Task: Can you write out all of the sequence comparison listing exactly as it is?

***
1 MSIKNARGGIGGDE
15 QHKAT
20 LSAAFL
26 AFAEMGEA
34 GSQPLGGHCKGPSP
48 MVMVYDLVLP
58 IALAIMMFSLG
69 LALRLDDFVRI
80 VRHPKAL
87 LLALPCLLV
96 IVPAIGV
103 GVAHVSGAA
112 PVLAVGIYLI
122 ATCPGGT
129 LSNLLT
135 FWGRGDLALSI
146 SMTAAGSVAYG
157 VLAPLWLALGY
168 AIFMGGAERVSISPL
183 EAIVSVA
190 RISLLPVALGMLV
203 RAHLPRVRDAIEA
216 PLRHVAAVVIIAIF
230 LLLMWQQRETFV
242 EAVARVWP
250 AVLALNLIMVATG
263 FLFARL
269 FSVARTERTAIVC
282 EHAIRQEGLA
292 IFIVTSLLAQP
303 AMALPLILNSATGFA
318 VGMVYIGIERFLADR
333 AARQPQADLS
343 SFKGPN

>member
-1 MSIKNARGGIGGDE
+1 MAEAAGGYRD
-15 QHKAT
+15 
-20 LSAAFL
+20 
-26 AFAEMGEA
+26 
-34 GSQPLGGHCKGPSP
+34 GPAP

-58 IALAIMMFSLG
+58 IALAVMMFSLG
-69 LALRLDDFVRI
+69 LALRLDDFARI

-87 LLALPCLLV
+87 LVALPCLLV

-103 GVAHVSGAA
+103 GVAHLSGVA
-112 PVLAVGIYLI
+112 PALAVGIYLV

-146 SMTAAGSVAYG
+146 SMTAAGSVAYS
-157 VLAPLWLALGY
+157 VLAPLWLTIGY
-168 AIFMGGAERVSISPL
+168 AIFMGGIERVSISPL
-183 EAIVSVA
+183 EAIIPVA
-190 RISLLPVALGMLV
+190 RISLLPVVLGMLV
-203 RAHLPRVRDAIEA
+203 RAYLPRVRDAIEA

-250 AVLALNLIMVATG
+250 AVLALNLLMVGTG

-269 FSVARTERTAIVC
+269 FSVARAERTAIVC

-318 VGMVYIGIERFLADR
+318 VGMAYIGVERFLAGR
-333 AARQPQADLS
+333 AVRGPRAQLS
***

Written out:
1 MSIKNARGGIGGDE
15 QHKAT
20 LSAAFL
26 AFAEMGEA
34 GSQPLGGHCKGPSP
48 MVMVYDLVLP
58 IALAIMMFSLG
69 LALRLDDFVRI
80 VRHPKAL
87 LLALPCLLV
96 IVPAIGV
103 GVAHVSGAA
112 PVLAVGIYLI
122 ATCPGGT
129 LSNLLT
135 FWGRGDLALSI
146 SMTAAGSVAYG
157 VLAPLWLALGY
168 AIFMGGAERVSISPL
183 EAIVSVA
190 RISLLPVALGMLV
203 RAHLPRVRDAIEA
216 PLRHVAAVVIIAIF
230 LLLMWQQRETFV
242 EAVARVWP
250 AVLALNLIMVATG
263 FLFARL
269 FSVARTERTAIVC
282 EHAIRQEGLA
292 IFIVTSLLAQP
303 AMALPLILNSATGFA
318 VGMVYIGIERFLADR
333 AARQPQADLS
343 SFKGPN

>member
-1 MSIKNARGGIGGDE
+1 MAEAAGGYRD
-15 QHKAT
+15 
-20 LSAAFL
+20 
-26 AFAEMGEA
+26 
-34 GSQPLGGHCKGPSP
+34 GPAP

-58 IALAIMMFSLG
+58 IALAVMMFSLG
-69 LALRLDDFVRI
+69 LALRLDDFARI

-87 LLALPCLLV
+87 LVALPCLLV

-103 GVAHVSGAA
+103 GVAHLSGVA
-112 PVLAVGIYLI
+112 PALAVGIYLV

-146 SMTAAGSVAYG
+146 SMTAAGSVAYS
-157 VLAPLWLALGY
+157 VLAPLWLTIGY
-168 AIFMGGAERVSISPL
+168 AIFMGGIERVSISPL
-183 EAIVSVA
+183 EAIIPVA
-190 RISLLPVALGMLV
+190 RISLLPVVLGMLV
-203 RAHLPRVRDAIEA
+203 RAYLPRVRDAIEA

-250 AVLALNLIMVATG
+250 AVLALNLLMVGTG

-269 FSVARTERTAIVC
+269 FSVARAERTAIVC

-318 VGMVYIGIERFLADR
+318 VGMAYIGVERFLAGR
-333 AARQPQADLS
+333 AVRGPRAQLS